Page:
REVIEW – “Life Itself”


A countless number of aspiring couch critics have spoken of the role that Gene Siskel and Roger Ebert played in nurturing their desire for film criticism. The various incarnations of their groundbreaking and one-of-a-kind movie review program entertained, broadened, and inspired generations of film fans. Siskel and Ebert became synonymous with film criticism and while they weren’t the only talented and knowledgeable movie critics during their day, they were instrumental in bringing it to the mainstream and creating a wider appreciation for it as a whole.

I was one of those kids they influenced. It was during the early 1980s that I was first exposed to their weekly television show. I watched them any opportunity I had and I made them part of my weekend. To say I was obsessed would be an understatement and almost instantly I wanted to be a movie critic. Eventually I began to favor Gene Siskel and the way he talked about movies. But over time my appreciation for Roger Ebert and his unmatched knowledge and passion for movies grew tremendously. While we were sometimes at odds concerning things outside the world of cinema, I considered him a wealth of information and his reviews were like fascinating lessons that increased my understanding of movies and of the people of make them. That’s one reason his passing last year had such an effect on so many people.

“Hoop Dreams” director Steve James brings the life of Roger Ebert to the big screen in “Life Itself”, a documentary based on Ebert’s memoirs. It’s a unique but heartfelt mixture of biographical information and poignant emotions. James began his documentary before Ebert’s death and when the beloved film critic passed away James pledged to the family that he would finish his joint venture with Roger.


“Life Itself” follows Ebert during what turned out to be his final months. We spend a lot of time with him in rehabilitation centers following his debilitating battles with cancer and a fractured hip. Some of what he is going through is sobering and uncomfortable but, as he conveyed to Steve James, to omit the reality would be to do a disservice. His wife Chaz serves as his rock and it is impossible not to be moved by her love and dedication to her husband. I also appreciated the truth that she shares in so many of the interview bits we get.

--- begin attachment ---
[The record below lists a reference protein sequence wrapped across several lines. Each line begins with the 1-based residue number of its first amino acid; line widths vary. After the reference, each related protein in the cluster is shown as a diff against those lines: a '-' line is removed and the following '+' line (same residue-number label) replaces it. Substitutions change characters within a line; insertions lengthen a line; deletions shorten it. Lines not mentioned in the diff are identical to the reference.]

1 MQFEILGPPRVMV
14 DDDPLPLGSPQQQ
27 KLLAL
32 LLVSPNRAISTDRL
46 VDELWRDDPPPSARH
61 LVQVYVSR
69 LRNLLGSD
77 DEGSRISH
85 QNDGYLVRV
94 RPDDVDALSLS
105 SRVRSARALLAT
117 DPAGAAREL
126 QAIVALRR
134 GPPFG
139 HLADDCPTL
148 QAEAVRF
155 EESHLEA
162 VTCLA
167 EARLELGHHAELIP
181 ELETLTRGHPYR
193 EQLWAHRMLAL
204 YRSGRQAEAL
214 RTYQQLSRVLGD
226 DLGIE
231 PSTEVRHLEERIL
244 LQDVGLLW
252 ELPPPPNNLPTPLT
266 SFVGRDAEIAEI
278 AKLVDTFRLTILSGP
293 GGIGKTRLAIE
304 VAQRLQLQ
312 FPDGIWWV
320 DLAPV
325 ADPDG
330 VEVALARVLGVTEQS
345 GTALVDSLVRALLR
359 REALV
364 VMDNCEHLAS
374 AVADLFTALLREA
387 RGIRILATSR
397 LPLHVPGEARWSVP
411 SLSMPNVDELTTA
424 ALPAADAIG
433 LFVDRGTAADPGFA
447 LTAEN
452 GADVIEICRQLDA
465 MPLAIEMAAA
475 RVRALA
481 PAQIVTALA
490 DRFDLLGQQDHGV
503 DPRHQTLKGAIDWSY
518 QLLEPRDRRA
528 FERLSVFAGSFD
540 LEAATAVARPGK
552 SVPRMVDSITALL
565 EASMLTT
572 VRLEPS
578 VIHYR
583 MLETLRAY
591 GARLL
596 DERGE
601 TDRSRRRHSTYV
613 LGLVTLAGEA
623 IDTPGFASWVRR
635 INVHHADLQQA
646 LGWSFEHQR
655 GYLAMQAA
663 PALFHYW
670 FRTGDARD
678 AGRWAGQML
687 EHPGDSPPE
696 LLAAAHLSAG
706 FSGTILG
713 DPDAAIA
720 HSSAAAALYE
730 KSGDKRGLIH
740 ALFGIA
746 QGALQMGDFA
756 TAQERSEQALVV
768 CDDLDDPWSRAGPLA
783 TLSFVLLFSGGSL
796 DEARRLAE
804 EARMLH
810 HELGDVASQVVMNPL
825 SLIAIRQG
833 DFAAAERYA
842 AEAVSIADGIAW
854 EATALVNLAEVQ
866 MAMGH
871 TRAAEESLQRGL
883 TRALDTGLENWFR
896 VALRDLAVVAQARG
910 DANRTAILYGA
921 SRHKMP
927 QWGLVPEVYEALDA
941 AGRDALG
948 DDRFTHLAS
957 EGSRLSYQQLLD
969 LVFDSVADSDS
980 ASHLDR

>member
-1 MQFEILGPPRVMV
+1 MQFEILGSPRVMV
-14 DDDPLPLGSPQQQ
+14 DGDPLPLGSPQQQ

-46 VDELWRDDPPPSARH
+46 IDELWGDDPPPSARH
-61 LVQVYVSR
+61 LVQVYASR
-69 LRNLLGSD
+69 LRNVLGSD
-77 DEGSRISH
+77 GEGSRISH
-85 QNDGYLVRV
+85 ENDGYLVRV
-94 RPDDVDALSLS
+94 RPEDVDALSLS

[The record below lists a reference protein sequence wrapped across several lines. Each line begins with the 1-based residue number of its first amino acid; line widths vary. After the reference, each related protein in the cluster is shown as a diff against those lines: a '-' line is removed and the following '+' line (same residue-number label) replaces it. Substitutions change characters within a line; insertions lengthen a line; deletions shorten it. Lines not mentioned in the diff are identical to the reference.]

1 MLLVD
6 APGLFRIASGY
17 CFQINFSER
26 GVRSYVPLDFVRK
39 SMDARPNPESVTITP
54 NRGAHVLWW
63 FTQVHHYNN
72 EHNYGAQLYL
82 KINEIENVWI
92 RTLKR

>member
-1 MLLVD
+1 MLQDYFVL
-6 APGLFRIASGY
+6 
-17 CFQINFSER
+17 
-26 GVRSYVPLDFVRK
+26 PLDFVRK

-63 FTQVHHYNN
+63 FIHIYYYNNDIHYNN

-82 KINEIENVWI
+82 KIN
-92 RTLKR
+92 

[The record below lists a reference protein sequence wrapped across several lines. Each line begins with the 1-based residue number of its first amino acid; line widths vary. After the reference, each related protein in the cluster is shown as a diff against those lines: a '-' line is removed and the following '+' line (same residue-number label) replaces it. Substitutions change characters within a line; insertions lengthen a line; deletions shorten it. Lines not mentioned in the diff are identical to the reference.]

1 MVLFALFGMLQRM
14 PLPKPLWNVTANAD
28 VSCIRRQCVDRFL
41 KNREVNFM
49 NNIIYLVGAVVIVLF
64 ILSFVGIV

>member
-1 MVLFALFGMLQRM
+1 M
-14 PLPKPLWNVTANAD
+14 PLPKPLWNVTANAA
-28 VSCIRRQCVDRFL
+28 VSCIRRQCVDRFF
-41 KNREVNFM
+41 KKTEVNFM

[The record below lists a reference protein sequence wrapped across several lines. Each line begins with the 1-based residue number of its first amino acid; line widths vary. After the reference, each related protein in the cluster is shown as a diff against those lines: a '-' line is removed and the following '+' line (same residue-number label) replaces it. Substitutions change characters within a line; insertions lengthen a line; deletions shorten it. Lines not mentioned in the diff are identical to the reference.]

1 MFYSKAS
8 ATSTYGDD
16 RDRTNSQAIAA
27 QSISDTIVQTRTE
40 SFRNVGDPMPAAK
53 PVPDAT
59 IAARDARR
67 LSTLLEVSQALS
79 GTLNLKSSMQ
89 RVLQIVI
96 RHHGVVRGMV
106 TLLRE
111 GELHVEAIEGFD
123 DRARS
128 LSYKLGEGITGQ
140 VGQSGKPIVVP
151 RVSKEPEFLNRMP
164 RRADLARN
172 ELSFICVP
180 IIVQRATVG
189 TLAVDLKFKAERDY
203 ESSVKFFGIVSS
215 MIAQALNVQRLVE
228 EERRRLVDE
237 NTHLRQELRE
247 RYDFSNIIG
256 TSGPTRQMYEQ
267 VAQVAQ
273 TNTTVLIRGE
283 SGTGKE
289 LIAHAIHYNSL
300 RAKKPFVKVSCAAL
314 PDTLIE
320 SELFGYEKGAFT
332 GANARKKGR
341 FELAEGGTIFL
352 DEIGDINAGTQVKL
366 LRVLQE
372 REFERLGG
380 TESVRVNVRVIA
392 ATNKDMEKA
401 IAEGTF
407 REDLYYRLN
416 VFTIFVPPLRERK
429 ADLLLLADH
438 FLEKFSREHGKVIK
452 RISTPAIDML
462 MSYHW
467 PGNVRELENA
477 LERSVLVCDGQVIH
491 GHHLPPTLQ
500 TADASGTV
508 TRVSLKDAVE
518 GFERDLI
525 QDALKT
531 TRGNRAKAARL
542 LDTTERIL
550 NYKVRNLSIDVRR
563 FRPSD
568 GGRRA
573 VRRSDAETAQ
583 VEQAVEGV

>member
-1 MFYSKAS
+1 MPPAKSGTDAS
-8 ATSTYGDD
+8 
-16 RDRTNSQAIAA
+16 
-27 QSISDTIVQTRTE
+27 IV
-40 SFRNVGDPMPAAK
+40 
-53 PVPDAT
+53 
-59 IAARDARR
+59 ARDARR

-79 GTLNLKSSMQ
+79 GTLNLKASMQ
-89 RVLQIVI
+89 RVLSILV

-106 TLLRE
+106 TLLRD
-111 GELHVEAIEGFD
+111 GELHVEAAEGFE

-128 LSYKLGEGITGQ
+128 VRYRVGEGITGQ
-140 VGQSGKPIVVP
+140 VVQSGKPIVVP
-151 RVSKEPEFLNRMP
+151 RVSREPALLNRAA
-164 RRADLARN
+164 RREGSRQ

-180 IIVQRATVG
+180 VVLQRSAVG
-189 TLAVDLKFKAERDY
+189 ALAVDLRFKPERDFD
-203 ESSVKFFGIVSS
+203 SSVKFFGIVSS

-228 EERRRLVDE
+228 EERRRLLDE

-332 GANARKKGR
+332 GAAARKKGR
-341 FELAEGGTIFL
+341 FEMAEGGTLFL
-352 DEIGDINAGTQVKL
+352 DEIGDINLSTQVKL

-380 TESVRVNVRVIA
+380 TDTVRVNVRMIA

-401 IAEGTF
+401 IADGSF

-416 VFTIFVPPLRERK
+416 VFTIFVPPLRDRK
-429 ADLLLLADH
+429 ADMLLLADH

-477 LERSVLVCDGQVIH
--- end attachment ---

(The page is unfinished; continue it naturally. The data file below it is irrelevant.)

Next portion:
Throughout the film we get many breaks that look into Ebert’s past. We learn a little about his family and his early forays into the newspaper business. And of course we see his jump into film criticism for the Chicago Sun-Times and eventually alongside his local rival Gene Siskel of the Chicago Tribune. The film has a genuine sense of honesty which shows itself in its dealings with Ebert’s past struggles with alcohol and his off-putting arrogance. But it also reveals deep passions that he possessed and how is life was forever altered for the better when he met Chaz. Personally I was drawn to his relationship with Siskel which was far more competitive and combative in its early stages that I realized. Watching the evolution of their relationship shined a new light on two men who I watched so religiously for so many years.

“Life Itself” is a solid documentary that will certainly appeal to anyone who appreciated Roger Ebert’s work and his contributions to motion pictures. I do think Steve James loses his rhythm midway through the film and his jumps to different events in Roger’s past are jarring due to a lack continuity. But the last act gets back on track and it leaves you with a lump in your throat and an even greater appreciation for a man who meant so much to movies and the art of film criticism. As the final credits scrolled across the screen I reclined in my chair and shook my head. I just can’t believe both Roger and Gene are gone.